How to Shop For Business Broadband

Business BroadbandShopping for anything requires a strategy, and just placing word on the street that an open bid is on the table may not be enough due diligence to end up at the best possible solution.  Here are the best pieces of advice for anyone trying to figure out how to shop for business broadband services for their company or organization.  Here is how to shop for business broadband the smart and easy way:

Know What You Need For Today

The entire procurement process for business broadband must start with an honest assessment of what your current needs are.  You can do this rather easily by installing a tool that measures peak usage for both downstream (data coming in from the Internet) and upstream (data going out to the Internet) and isolate it just to your browsing experience.  Be sure to configure the software to measure only Internet based traffic as you do not want to spend far more on Internet access than you have to simply because you were measuring all traffic to and from your PC(s) and/or device(s).

Be sure to measure EVERYTHING that uses data from desktops, notebooks, laptops, tablets, and even employee/guest WiFi access.  You are looking for a worse-case scenario to use as the basis for choosing the right broadband plan for you.  Do this by summing up bot the total upstream and downstream needs for all of your devices, and it is generally good to gather data for at least a week if possible.  The cost of being down or sluggish should also be considered because Internet connections that are bogged down can degrade in performance to the point that applications that depend on the underlying connectivity might crash or become less than usable.  The cost of paying your employees to reboot and troubleshoot could be far more than the delta in price between a plan that does not quite measure up and one that slightly exceeds your current needs.

On the subject of exceeding needs, you might want to consider padding your needs slightly just to be sure that you never run into a worst case scenario during the middle of crunch time.  Crunch time is never the time to discover that you lack the bandwidth required to run your business at peak efficiency.

Know What You Want For Tomorrow

Once you have an operational understanding of how much data your network is going to consume in its current form and with current usage patterns, it is time to predict the future.  How big will you get?  How many people will be visiting you?  Be sure to pad these figures as applications become more and more demanding on their data usage.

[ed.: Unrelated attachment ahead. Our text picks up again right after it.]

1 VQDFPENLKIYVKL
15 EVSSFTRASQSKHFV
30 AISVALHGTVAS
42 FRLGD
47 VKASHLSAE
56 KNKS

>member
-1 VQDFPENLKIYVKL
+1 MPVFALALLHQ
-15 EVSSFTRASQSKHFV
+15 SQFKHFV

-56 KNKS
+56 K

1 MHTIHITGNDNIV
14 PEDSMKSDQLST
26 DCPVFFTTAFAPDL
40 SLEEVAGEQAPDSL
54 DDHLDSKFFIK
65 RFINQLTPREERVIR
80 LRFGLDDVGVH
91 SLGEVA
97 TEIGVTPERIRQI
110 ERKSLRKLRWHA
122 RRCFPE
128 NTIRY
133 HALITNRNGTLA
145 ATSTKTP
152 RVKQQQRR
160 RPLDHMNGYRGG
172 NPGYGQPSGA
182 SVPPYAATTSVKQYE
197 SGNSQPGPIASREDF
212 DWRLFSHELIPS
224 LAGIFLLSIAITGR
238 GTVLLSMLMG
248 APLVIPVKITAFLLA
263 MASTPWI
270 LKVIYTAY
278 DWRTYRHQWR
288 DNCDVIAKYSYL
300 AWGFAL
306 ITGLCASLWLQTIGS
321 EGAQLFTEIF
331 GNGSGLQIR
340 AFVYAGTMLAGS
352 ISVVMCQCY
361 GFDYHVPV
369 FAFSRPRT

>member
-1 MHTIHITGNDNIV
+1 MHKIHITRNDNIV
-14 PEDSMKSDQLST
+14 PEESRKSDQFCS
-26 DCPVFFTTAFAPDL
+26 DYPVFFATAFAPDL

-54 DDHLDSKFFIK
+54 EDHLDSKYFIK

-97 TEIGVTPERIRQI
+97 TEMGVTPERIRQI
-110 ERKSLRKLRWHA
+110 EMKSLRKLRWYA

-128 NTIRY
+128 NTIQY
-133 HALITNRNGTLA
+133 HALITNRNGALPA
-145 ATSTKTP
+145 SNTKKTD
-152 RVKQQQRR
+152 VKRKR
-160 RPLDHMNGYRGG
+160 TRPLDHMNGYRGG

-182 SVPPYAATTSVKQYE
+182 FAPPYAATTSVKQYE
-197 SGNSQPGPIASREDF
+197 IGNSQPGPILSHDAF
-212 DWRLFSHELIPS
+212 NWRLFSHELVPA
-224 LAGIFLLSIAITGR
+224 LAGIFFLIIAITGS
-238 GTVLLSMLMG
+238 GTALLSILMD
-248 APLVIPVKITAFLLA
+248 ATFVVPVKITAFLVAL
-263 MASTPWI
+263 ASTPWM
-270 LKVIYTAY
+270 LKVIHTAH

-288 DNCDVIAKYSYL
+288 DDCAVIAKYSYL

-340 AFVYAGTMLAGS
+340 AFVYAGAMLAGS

Know the Tech Terminology

Once you know what you need, you need to see what kind of business broadband plan or plans in your area meet those needs.  You could very well end up with multiple business broadband packages to serve different departments, or simply as a failsafe.  Having a backup plan is always advisable and sometimes splitting the load amongst two very different providers can leave you in a better position when and if the broadband technology fails.

You should know that fundamentally there are two things you might consider: symmetrical and asymmetrical broadband.  If your downstream needs exceed your upstream needs several times then you need asymmetrical plans due to their pricing.  If your upstream and downstream needs are roughly equal (say 2:1 or even 3:1 down to up) then you need a symmetrical plan.

Business Broadband Support Considerations

If you have a limited IT staff or someone that does double duty as the IT guru when something goes horribly wrong, you need to take stock of your priorities.  Networks break down and they get fixed, but there has to be someone on location that can take the reins when something goes awry.  Simply calling your broadband provider and hoping that they will be capable of troubleshooting a slow connection when a complex network is involved might be too much to ask, regardless of how much you pay a month.

If you do have an IT person or staff that can help out, you are likely to get to the bottom of technical problems quickly and efficiently, with your Internet Service Provider (ISP) providing quick relief if their network is at fault in the form of service crews that generally arrive that day.  The problem is that these crews coming out for a courtesy visit when trouble is in-house can be costly, so be sure to read your contract in regards to response times and false calls.  Both of these together should help you pick an ISP with service levels that meet your needs.